Story: Canterbury places

Page 5. Kaiapoi district

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Waikuku

Farming locality 16 km south of Amberley and 33 km from Christchurch, with a 2013 population of 903. An increase from 540 people in 1991 indicates the town’s popularity with Christchurch commuters. A rope and twine works, which initially used flax from local swamps, closed in 1987. Waikuku Beach is a small coastal settlement on Pegasus Bay.

Woodend

Town 6.5 km north-east of Kaiapoi. Between 1996 and 2006 its population surged by 67%, and by 2013 had increased further to 2,679, largely because it is within commuting distance of Christchurch. It is in an area of mixed farming, market gardening and fruit-growing.

Tuahiwi

Settlement between Woodend and Rangiora, 6 km north of Kaiapoi. Land was reserved there for Māori in the 19th century, and Tuahiwi has remained the main settlement of the Ngāi Tūahuriri hapū (sub-tribe) of Ngāi Tahu. A Māori mission was established at Tuahiwi in the 19th century, and a historic church (1867) is one of the settlement’s notable buildings. Te Wai Pounamu College, a school for Māori girls which later moved into Christchurch, was founded at Tuahiwi in 1909.

Pegasus Bay

The broad sweep of coastline north of Banks Peninsula takes its name from the vessel Pegasus, which surveyed this part of the South Island coast in 1809. Seaside suburbs of Christchurch lie on the southern end of the bay. Further north, holiday settlements, some with campgrounds, lie behind dunes. The beach is sandy, unlike the shingle beaches of the Canterbury Bight south of Banks Peninsula.

Kaiapoi

One of the principal towns of North Canterbury, 19 km north of Christchurch. It had a population in 2013 of 5,860, a drop of 21% since 2006. Another 2,000 live mainly on lifestyle blocks in surrounding country districts. The decrease in population was a result of the severe damage suffered by Kaiapoi in the September 2010 Darfield earthquake and again in the February 2011 Christchurch earthquake. The effect was especially severe in east Kaiapoi and along the river, where almost 1,000 homes were located in the ‘red zone’ and had to be demolished. Some important heritage buildings such as the museum (formerly the courthouse), the Methodist parsonage and the community centre were also lost.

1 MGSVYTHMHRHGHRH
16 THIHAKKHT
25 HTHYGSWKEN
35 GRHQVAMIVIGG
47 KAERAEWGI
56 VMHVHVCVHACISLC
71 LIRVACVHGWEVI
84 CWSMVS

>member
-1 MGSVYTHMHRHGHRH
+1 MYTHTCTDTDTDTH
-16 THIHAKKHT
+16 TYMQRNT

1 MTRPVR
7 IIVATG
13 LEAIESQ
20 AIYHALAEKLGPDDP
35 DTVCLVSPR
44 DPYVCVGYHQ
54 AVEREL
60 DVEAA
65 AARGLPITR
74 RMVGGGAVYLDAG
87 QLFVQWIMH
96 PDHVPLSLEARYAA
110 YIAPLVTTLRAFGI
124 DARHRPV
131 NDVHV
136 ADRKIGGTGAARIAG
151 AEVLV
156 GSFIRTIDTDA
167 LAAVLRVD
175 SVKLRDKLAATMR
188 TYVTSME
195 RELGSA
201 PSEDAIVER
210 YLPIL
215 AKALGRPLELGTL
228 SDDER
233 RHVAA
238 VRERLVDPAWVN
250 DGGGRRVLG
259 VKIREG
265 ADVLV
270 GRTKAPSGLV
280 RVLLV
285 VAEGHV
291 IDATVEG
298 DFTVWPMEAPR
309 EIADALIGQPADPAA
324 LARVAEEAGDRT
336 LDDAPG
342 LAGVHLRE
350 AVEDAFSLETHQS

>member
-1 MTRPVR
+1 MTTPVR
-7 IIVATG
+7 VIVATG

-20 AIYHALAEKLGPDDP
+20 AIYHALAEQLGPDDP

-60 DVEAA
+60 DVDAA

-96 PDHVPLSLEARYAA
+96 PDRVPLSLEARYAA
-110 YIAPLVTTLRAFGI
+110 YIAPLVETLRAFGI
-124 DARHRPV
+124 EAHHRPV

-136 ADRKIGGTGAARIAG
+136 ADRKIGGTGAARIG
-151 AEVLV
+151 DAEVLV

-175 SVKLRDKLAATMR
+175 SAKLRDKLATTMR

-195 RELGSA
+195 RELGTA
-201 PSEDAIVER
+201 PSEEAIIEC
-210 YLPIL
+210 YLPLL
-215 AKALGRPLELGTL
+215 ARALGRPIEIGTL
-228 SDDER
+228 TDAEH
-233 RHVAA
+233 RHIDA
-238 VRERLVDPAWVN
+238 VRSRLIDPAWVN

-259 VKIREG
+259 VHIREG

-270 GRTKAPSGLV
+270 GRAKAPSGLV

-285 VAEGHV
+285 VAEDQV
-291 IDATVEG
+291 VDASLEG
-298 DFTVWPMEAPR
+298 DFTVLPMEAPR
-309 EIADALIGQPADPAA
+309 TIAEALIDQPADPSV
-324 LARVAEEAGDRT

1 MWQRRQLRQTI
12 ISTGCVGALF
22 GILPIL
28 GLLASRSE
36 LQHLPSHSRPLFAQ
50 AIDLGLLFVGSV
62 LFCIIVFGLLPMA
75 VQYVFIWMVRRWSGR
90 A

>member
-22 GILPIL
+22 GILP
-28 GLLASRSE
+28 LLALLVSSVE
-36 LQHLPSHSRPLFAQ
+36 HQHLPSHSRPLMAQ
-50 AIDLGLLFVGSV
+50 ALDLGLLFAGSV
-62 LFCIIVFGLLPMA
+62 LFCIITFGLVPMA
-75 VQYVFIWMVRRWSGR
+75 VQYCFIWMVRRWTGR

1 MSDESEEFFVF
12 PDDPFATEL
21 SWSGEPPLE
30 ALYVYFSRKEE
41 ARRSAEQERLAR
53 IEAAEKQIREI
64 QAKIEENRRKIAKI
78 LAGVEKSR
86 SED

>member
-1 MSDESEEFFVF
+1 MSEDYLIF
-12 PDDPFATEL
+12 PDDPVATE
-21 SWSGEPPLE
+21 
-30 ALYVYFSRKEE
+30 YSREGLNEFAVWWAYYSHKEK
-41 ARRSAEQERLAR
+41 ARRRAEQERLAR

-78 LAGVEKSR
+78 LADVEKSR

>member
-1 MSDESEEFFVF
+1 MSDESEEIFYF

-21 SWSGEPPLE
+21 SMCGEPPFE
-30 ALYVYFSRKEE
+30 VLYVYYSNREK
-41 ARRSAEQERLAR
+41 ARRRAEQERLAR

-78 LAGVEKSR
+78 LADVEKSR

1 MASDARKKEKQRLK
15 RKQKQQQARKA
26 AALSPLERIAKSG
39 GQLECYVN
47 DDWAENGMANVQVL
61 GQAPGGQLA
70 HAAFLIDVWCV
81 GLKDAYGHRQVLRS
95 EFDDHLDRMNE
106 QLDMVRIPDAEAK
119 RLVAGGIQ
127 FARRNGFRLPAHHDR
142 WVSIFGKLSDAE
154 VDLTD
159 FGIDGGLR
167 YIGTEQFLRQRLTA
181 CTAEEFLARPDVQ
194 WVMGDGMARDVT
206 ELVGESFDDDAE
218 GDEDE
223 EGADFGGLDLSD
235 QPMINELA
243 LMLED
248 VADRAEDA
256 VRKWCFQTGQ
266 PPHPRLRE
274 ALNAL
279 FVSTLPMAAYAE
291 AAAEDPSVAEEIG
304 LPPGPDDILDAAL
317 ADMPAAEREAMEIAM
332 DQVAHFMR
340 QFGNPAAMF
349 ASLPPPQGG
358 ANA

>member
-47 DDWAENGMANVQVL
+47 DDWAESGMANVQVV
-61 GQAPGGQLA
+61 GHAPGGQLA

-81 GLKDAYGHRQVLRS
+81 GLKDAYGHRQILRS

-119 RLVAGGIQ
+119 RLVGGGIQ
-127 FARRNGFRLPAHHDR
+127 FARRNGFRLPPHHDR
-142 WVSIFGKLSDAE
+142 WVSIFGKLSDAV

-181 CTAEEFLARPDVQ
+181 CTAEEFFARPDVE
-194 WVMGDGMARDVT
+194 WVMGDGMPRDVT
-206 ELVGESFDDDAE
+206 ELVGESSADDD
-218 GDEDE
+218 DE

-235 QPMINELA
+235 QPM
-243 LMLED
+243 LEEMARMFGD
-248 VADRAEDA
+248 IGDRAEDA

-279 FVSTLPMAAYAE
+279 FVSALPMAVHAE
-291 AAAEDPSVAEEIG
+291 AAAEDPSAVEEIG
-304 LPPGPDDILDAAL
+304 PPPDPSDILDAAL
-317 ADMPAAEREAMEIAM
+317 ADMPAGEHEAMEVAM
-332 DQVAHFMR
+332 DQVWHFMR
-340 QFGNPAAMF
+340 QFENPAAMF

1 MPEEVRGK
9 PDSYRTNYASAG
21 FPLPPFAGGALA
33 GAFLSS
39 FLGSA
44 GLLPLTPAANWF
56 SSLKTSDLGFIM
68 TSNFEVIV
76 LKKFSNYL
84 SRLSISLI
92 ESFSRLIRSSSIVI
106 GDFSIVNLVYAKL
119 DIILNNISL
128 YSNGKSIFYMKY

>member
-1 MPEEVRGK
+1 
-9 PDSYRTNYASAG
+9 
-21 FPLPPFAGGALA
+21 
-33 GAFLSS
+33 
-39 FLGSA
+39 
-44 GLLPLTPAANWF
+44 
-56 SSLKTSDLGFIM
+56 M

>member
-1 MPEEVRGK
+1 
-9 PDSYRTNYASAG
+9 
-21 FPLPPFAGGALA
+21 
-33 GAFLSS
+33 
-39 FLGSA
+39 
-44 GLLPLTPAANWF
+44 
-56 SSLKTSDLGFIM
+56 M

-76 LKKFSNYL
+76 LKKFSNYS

The site of the large Ngāi Tahu pa, Kaiapoi, is 11 km north of the town. Built in the 1700s, it was besieged and sacked in 1831–32 by the forces of Ngāti Toa leader Te Rauparaha.

The town developed in the 1850s on Kaiapoi Island, between the south and north branches of the Waimakariri River. Subsequent river works have channelled the river south of the town.

Kaiapoi was a busy port in the 1860s. After the railway reached Kaiapoi in 1872, the port remained in intermittent use until 1967. A small coastal trading vessel, the Tuhoe, now offers trips on the river.

Local industries have included freezing works, woollen mills, sawmills, factories for furniture, electrical appliances, clothing and shoes, and general engineering and quarrying.

Warmth in wartime

Established in the 1870s, the Kaiapoi Woollen Manufacturing Company was a major local employer for over a century, producing goods with a national reputation for quality. The mill boomed especially in times of war, making woollen uniforms for soldiers fighting in the South African War, the first and second world wars, and the Korean War.

Waimakariri River

161-km river that flows into the sea just north of Christchurch. Renamed the Courtenay by the Canterbury Association settlers, it soon reverted to its Māori name, poetically translated as ‘wintry cold water’. The most northerly glaciers in the Southern Alps feed its headwaters, in Arthur’s Pass National Park. It flows through a wide upper valley with spectacular glaciated landforms, then threads through a deep gorge. The lower reaches of the gorge are seen by travellers on the train to Arthur’s Pass.

How to cite this page:

John Wilson, 'Canterbury places - Kaiapoi district', Te Ara - the Encyclopedia of New Zealand, http://www.TeAra.govt.nz/en/canterbury-places/page-5 (accessed 15 November 2018)

Story by John Wilson, published 14 Sep 2006, reviewed & revised 6 Jul 2015, updated 17 Aug 2015